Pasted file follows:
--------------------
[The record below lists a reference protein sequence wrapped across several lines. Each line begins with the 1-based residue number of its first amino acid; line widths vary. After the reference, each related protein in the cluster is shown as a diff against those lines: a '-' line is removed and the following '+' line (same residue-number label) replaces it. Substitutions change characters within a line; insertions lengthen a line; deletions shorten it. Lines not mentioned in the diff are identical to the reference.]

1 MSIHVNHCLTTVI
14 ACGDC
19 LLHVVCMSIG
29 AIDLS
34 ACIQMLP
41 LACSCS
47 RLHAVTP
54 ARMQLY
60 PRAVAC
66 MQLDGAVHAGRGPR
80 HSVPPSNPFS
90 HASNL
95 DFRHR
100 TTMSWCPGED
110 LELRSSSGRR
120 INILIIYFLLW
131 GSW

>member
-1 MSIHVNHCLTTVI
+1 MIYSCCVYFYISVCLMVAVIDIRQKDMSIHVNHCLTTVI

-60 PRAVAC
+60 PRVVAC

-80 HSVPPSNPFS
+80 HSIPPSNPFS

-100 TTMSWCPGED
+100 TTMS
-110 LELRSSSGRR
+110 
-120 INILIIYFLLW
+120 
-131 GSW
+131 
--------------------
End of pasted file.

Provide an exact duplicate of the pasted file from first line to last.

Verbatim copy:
[The record below lists a reference protein sequence wrapped across several lines. Each line begins with the 1-based residue number of its first amino acid; line widths vary. After the reference, each related protein in the cluster is shown as a diff against those lines: a '-' line is removed and the following '+' line (same residue-number label) replaces it. Substitutions change characters within a line; insertions lengthen a line; deletions shorten it. Lines not mentioned in the diff are identical to the reference.]

1 MSIHVNHCLTTVI
14 ACGDC
19 LLHVVCMSIG
29 AIDLS
34 ACIQMLP
41 LACSCS
47 RLHAVTP
54 ARMQLY
60 PRAVAC
66 MQLDGAVHAGRGPR
80 HSVPPSNPFS
90 HASNL
95 DFRHR
100 TTMSWCPGED
110 LELRSSSGRR
120 INILIIYFLLW
131 GSW

>member
-1 MSIHVNHCLTTVI
+1 MIYSCCVYFYISVCLMVAVIDIRQKDMSIHVNHCLTTVI

-60 PRAVAC
+60 PRVVAC

-80 HSVPPSNPFS
+80 HSIPPSNPFS

-100 TTMSWCPGED
+100 TTMS
-110 LELRSSSGRR
+110 
-120 INILIIYFLLW
+120 
-131 GSW
+131 